Incidents in the Life of a Slave Girl

Historical context

After being printed in serial form in the New-York Tribune, Incidents in the Life of a Slave Girl was published as a complete work in 1861.[4] Its publication was soon overshadowed by the start of the Civil War, although it attracted some attention as it addressed themes highlighted by the abolitionist movement.

Abolitionist works

Incidents in the Life of a Slave Girl addressed some issues earlier raised in works by white abolitionists, most notably Harriet Beecher Stowe in her novel, Uncle Tom's Cabin (1852), who had artfully combined the genres of slave narratives and sentimental novels.[1] Stowe based her novel on several slave narratives.

While Stowe wrote about characters who struggle through lives of slavery.,[5] Jacobs' work presents an authentic account of one black woman's girlhood and adolescence navigating the complex terrain of male-chauvinist slave-based, white-supremacist civilization. Stowe explores the far-reaching influence of chattel slavery, saying that everyone in the United States was implicated in its cycle, including Southern women, people living in the North, and people who did not own slaves. The book aroused anti-slavery support in the North and resistance in the South; meanwhile, several anti-Tom novels were published by Southern authors who presented a more benevolent view of plantation slavery. President Abraham Lincoln credited Stowe's work with contributing to the start of the Civil War.[6]

Jacobs had initially sought Stowe's help, wanting to dictate her story to her. Instead Stowe proposed to include her account in The Key To Uncle Tom's Cabin (1853) and sent it to Mrs. Willis for verification.[1] Jacobs resented this patronizing detour as a betrayal, as Stowe had thereby revealed the origin of her children, whose circumstances of birth she had never discussed with Mrs. Willis. This incident contributed to Jacobs' deciding to write her story on her own. On her behalf, Mrs. Willis told Stowe of Jacobs' plan, but Stowe never responded again.[1]

Cult of True Womanhood

In the antebellum period, the Cult of True Womanhood was prevalent among upper and middle-class white women. This set of ideals, as described by Barbara Welter, asserted that all women possessed (or should possess) the virtues of piety, purity, domesticity, and submissiveness.[7] Venetria K. Patton explains that Jacobs and Harriet E. Wilson, who wrote Our Nig, reconfigured the genres of slave narrative and sentimental novel, claiming the titles of "woman and mother" for black females, and suggesting that society's definition of womanhood was too narrow.[1] They argued and "remodeled" Stowe's descriptions of black maternity.[8]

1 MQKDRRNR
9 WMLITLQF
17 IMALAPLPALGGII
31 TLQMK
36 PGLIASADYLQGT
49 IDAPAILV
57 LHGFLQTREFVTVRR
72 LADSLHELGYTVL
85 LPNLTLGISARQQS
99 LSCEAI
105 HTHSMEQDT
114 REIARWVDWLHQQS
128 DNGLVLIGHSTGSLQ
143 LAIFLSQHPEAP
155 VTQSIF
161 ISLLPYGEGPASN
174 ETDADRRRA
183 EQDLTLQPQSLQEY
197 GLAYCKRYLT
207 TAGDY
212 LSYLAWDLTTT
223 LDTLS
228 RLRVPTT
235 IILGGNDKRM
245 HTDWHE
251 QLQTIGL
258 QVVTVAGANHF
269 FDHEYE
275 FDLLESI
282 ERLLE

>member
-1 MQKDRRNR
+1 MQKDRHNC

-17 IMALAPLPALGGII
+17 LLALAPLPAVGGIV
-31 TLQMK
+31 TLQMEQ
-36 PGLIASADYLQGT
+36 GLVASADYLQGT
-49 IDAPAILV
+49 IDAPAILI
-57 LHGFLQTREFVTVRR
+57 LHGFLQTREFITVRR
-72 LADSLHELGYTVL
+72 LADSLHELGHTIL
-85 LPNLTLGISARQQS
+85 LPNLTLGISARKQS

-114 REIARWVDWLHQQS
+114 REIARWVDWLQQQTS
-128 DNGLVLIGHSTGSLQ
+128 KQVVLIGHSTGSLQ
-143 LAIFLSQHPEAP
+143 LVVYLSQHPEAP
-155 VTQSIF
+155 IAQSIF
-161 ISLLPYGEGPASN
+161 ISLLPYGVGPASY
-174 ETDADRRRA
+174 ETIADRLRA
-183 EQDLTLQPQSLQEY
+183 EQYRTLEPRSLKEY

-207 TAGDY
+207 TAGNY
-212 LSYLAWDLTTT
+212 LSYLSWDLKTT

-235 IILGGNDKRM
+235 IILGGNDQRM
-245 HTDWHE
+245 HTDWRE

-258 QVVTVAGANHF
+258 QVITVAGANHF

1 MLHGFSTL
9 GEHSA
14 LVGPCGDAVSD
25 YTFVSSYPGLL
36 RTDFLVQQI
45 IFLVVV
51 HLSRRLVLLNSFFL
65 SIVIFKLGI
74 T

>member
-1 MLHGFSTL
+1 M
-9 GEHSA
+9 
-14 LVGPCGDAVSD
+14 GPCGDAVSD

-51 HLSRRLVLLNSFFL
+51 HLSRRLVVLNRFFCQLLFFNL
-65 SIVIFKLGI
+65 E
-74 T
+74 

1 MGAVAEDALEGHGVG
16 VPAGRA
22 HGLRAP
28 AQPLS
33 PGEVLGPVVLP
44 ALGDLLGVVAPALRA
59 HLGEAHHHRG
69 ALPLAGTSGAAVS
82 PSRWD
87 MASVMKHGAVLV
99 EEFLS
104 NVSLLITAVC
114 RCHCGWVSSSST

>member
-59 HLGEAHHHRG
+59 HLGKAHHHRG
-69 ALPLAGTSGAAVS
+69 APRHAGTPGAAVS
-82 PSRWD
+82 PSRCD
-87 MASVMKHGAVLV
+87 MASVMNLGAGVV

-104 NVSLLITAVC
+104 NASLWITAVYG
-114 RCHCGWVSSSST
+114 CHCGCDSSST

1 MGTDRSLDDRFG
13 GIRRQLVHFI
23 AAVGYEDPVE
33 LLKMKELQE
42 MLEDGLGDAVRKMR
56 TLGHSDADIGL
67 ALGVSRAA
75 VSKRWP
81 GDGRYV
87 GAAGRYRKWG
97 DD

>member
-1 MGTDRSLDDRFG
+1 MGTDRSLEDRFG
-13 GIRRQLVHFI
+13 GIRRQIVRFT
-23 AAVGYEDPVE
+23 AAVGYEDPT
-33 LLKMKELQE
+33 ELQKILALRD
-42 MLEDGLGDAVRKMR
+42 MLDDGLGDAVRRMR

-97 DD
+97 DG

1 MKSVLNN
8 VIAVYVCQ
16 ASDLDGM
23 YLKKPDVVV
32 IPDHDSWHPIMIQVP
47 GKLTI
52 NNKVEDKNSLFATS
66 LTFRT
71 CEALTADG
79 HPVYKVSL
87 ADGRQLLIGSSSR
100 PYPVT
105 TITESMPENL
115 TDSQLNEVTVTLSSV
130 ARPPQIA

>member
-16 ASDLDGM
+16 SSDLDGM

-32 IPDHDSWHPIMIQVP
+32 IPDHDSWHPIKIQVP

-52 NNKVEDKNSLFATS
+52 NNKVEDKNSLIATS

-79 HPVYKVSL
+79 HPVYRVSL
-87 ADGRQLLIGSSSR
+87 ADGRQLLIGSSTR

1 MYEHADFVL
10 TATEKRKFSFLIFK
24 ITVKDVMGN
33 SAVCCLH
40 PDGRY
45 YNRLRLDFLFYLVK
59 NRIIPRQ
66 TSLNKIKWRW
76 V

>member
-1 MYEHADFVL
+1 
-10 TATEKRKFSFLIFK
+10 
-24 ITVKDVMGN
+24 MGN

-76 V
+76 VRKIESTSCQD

They also showed that the institution of slavery made it impossible for African-American women to control their virtue, as they were subject to the social and economic power of men.[9] Jacobs showed that slave women had a different experience of motherhood but had strong feelings as mothers despite the constraints of their position.[10]

Jacobs was clearly aware of the womanly virtues, as she referred to them as a means to appeal to female abolitionists to spur them into action to help protect enslaved black women and their children. In the novel, she explains life events that prevent Linda Brent from practicing these values, although she wants to. For example, as she cannot have a home of her own for her family, she cannot practice domestic virtues.

Slavery and the Civil War

When Jacobs' novel was finally published, the Civil War had started, and the novel was buried beneath news of the war.[11] Jacobs had wanted to appeal to abolitionists and particularly to gain the support of white affluent middle-class women on behalf of female slaves.

Her book also addresses the influence of the Fugitive Slave Act of 1850 on people in the North as well as the South. This act required law enforcement and private citizens in free states to cooperate in the capture and return of fugitive slaves to their masters, increasing penalties for interference. It made it a felony for anybody who found a refugee slave not to return the slave to his or her owner, but abolitionists and activists on the Underground Railroad continued to aid slaves through the 1850s.


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